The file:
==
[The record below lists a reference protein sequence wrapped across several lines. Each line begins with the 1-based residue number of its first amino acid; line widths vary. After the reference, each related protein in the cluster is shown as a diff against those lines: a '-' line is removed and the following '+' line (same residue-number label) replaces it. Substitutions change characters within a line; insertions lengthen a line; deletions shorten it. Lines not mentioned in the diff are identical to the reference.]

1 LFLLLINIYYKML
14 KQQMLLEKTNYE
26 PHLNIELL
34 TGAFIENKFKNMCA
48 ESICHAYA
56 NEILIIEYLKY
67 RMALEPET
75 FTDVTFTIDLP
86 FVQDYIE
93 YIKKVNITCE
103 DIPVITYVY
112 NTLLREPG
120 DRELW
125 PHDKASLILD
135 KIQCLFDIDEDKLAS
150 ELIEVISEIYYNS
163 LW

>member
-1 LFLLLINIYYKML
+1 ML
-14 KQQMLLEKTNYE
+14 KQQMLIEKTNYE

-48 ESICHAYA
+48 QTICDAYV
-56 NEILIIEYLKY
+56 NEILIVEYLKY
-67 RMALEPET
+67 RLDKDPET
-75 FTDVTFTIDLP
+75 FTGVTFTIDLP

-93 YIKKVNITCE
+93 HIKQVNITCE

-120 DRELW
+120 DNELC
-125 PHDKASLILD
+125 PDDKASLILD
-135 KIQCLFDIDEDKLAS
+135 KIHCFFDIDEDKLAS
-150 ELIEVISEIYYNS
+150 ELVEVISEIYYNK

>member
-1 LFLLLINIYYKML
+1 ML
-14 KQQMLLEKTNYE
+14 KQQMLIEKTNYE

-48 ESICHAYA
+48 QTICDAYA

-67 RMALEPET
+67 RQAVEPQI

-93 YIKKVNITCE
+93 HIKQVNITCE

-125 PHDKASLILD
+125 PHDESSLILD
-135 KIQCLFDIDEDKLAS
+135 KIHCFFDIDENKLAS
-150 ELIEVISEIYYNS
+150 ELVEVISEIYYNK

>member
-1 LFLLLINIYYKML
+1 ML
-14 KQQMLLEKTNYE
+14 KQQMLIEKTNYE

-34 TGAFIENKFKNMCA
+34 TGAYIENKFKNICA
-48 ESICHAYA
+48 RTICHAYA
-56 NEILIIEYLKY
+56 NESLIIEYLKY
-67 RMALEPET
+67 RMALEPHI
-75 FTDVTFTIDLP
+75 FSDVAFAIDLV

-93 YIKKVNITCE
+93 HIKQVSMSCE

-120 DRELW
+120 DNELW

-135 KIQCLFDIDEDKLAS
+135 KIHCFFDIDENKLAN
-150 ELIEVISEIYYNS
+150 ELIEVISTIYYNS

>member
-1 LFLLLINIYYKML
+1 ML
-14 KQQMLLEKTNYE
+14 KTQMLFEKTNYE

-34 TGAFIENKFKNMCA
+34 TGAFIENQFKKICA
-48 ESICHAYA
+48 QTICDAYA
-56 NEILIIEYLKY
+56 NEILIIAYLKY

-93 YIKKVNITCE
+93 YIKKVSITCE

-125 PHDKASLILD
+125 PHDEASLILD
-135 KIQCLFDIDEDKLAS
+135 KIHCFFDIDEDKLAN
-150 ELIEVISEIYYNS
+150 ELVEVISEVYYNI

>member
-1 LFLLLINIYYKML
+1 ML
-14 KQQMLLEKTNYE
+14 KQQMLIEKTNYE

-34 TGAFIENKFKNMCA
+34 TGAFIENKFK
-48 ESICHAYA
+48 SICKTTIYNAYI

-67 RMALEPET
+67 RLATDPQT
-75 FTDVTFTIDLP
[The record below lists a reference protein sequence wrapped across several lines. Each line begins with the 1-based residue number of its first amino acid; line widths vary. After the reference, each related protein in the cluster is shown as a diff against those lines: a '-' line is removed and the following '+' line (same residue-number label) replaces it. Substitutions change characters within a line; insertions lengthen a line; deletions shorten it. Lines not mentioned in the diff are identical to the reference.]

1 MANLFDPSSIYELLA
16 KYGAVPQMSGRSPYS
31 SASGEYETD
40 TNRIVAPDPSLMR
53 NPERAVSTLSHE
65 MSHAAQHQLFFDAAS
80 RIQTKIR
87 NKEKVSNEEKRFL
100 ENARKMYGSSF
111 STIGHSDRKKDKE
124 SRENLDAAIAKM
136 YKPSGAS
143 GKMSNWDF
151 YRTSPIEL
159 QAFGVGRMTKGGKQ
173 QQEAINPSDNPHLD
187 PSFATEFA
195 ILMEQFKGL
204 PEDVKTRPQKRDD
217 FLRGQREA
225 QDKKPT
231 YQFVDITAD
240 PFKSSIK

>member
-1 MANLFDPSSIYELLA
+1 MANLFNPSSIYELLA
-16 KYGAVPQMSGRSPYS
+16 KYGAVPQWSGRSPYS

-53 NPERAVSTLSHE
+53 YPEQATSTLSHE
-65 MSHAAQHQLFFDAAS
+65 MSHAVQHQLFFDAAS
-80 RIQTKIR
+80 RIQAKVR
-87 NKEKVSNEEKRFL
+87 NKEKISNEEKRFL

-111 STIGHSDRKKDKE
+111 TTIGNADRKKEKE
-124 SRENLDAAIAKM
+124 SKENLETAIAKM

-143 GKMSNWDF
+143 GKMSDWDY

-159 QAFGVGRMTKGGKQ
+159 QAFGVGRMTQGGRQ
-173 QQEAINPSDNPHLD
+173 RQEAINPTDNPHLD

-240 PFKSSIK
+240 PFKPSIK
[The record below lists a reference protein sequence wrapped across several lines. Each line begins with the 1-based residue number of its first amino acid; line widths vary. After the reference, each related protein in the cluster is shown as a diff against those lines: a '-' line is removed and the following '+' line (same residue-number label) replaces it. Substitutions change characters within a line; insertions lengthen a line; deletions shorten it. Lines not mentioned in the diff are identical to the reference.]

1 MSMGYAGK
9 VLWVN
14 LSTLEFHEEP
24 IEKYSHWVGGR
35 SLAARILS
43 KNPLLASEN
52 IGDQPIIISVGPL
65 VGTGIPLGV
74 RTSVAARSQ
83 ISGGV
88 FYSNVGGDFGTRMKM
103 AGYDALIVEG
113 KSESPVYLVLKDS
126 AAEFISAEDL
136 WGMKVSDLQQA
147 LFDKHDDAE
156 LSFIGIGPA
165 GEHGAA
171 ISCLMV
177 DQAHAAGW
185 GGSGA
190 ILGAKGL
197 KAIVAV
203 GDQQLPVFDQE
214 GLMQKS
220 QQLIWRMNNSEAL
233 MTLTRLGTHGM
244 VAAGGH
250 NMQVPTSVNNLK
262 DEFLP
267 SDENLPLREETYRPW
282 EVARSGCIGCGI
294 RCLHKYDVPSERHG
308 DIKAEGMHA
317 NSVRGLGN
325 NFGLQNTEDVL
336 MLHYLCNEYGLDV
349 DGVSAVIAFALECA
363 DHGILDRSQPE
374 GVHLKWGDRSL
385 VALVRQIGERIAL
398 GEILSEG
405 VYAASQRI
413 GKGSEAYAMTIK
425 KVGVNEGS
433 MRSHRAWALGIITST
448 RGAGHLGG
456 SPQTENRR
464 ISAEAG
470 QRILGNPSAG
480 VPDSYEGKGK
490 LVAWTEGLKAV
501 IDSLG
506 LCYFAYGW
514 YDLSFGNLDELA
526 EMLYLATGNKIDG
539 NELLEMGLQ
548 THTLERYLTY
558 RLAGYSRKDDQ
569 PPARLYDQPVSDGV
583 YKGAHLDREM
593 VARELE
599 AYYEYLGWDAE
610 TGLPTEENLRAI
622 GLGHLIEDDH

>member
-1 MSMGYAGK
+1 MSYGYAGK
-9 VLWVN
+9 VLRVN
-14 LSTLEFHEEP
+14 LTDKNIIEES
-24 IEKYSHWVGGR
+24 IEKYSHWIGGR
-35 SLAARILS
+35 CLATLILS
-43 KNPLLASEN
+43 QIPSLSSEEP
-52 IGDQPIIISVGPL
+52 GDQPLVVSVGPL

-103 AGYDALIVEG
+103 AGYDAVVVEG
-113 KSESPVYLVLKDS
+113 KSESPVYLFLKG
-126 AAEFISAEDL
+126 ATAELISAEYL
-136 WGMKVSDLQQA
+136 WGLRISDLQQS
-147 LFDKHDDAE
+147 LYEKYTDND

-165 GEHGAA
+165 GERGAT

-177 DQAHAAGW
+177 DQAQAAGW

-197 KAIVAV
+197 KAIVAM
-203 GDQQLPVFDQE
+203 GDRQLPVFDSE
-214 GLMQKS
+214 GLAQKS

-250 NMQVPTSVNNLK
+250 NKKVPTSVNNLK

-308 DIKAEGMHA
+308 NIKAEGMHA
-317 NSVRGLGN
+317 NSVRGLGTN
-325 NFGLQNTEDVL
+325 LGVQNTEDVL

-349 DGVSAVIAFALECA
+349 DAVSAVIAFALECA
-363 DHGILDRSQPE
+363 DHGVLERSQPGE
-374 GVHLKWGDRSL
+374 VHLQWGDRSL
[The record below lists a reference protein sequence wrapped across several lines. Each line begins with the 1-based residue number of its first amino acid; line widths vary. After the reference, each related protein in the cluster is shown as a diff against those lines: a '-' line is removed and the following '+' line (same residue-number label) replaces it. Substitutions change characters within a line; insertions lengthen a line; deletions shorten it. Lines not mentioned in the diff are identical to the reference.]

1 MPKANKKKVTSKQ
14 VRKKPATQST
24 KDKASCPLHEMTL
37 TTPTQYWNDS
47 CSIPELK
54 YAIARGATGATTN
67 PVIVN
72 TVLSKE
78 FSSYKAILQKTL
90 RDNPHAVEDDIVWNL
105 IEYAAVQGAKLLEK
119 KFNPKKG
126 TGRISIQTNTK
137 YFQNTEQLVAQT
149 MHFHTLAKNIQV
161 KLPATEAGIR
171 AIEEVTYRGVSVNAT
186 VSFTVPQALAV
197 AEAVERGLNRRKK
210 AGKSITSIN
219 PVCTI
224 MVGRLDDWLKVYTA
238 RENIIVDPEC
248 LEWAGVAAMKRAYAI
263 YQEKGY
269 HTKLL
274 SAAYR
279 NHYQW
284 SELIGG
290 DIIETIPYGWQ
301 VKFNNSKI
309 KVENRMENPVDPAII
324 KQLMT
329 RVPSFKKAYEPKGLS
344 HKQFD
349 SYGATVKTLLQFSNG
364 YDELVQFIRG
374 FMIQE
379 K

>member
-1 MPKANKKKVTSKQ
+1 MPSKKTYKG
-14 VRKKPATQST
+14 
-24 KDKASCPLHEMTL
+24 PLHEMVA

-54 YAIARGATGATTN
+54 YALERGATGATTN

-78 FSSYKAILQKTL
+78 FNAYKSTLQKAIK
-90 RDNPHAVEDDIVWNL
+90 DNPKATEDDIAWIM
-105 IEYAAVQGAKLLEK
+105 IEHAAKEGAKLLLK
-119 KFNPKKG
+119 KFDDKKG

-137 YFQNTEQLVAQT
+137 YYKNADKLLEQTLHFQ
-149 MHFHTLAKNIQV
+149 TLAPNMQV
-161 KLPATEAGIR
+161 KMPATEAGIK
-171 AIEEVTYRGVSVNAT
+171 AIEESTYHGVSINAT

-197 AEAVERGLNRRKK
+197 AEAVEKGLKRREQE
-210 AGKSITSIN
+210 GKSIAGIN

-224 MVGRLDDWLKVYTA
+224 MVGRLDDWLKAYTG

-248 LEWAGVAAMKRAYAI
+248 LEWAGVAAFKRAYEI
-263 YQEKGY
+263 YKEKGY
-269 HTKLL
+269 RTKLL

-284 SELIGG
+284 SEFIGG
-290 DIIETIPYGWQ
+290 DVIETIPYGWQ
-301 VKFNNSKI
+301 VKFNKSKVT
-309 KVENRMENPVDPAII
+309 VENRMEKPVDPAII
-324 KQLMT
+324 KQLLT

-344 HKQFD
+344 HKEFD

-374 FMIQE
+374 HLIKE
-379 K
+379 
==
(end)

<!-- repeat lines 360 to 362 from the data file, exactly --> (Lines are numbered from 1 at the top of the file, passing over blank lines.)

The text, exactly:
-309 KVENRMENPVDPAII
+309 VENRMEKPVDPAII
-324 KQLMT